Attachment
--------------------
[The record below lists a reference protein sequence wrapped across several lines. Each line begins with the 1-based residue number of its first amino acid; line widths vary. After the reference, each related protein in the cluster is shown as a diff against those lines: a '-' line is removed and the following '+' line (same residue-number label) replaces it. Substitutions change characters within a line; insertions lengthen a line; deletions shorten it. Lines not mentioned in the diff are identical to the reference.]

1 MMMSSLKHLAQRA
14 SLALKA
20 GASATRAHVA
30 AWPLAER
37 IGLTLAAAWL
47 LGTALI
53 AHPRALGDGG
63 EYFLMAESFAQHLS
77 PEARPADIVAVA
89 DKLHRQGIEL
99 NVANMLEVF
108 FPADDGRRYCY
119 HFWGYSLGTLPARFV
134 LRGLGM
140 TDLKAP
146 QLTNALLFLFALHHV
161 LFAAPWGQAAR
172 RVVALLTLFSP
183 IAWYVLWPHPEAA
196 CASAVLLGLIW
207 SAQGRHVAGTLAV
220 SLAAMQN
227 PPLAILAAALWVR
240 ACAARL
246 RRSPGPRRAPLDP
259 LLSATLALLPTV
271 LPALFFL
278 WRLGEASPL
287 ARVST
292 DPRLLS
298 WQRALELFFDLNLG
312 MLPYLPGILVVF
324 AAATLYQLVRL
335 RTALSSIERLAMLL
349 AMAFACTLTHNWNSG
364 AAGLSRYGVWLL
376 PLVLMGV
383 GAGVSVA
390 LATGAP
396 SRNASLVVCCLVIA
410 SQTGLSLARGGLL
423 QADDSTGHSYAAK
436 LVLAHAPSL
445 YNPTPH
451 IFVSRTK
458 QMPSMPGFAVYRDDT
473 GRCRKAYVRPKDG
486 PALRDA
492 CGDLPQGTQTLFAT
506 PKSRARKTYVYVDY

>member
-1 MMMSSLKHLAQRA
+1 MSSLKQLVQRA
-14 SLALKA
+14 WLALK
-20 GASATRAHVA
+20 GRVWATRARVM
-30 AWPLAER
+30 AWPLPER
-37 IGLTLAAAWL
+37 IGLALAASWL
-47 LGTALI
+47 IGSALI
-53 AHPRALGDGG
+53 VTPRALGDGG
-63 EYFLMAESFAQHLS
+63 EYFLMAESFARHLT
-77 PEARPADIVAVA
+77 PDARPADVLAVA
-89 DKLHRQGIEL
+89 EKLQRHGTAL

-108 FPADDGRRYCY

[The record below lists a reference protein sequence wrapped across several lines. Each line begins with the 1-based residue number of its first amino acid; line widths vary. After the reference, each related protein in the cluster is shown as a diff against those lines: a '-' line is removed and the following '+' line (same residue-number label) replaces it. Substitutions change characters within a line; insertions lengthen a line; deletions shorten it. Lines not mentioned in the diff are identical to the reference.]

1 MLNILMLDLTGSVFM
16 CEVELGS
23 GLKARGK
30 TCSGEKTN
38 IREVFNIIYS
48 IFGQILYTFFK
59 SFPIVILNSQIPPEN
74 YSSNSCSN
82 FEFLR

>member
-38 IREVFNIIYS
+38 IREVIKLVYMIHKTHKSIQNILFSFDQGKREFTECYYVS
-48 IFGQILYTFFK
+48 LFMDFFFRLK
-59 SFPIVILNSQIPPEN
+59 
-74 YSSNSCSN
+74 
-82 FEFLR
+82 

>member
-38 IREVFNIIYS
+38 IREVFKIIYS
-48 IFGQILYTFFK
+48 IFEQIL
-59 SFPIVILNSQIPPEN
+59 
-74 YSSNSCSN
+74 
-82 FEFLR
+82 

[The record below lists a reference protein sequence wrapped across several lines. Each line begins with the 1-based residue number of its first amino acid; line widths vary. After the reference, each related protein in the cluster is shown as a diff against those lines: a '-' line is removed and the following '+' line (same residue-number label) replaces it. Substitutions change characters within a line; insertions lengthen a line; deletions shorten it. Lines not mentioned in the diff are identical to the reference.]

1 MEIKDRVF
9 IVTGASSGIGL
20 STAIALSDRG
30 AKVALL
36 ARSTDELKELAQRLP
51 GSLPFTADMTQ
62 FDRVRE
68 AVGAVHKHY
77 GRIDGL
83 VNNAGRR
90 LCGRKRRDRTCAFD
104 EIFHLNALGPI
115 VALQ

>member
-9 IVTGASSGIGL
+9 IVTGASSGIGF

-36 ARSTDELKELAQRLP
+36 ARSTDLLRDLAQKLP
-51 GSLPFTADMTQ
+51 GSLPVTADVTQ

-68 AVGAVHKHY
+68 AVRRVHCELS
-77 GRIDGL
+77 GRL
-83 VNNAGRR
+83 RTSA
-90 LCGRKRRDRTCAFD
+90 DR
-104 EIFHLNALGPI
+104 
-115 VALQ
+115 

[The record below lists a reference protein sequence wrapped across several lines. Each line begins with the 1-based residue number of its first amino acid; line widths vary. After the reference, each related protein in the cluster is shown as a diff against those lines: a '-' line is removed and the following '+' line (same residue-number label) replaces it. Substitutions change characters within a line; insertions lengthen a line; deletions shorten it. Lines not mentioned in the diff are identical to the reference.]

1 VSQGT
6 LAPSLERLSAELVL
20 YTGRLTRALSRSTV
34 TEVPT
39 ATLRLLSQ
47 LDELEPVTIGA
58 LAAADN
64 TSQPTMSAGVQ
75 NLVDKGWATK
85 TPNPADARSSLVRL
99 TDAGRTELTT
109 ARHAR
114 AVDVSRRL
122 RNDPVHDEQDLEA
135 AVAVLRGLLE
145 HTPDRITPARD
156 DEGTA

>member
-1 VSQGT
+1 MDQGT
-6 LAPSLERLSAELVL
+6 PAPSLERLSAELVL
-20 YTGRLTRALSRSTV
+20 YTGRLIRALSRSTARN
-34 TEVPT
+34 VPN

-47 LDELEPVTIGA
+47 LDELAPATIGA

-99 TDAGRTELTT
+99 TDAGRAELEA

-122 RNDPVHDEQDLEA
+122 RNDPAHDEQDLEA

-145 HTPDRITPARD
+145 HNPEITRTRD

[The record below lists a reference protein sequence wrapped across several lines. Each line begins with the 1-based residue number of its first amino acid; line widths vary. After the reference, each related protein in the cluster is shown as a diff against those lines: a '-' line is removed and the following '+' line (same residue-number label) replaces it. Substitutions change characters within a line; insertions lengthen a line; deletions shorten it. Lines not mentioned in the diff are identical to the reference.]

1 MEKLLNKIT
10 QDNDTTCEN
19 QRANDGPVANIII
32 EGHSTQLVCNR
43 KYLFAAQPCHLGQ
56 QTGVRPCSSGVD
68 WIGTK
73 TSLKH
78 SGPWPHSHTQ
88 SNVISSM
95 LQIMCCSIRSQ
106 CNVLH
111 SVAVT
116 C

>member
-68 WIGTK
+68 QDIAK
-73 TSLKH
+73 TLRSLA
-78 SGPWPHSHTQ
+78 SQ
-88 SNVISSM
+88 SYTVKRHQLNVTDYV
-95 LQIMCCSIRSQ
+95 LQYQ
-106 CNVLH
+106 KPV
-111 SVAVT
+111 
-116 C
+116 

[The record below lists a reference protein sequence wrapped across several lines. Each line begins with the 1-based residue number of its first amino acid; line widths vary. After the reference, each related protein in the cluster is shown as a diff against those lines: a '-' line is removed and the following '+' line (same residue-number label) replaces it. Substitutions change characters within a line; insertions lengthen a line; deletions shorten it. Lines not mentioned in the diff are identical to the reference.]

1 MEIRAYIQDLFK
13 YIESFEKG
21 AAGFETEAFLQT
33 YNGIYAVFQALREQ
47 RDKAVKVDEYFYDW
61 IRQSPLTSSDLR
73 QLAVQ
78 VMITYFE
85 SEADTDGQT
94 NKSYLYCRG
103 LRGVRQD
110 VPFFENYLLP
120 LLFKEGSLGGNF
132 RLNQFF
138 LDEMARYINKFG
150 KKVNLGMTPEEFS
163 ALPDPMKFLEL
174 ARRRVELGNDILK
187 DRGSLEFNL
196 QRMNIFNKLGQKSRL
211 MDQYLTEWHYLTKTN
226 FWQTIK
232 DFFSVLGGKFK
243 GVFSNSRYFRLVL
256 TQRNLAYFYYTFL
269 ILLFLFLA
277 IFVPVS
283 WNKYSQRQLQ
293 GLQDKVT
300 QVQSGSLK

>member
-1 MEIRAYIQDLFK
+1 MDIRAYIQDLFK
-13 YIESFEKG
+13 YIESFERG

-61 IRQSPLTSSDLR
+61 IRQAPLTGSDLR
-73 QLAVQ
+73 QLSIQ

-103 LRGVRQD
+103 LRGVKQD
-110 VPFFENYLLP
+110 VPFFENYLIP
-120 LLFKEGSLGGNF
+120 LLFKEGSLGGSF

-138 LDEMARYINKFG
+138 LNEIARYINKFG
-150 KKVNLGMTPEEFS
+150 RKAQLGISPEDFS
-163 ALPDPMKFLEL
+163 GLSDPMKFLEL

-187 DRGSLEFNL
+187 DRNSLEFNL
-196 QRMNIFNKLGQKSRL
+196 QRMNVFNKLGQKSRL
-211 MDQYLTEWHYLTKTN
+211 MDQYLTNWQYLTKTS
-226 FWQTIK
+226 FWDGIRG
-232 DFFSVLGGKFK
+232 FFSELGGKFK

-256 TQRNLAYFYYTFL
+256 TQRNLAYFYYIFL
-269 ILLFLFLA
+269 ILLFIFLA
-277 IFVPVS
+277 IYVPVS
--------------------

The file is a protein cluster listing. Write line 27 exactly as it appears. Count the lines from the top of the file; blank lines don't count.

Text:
259 LLSATLALLPTV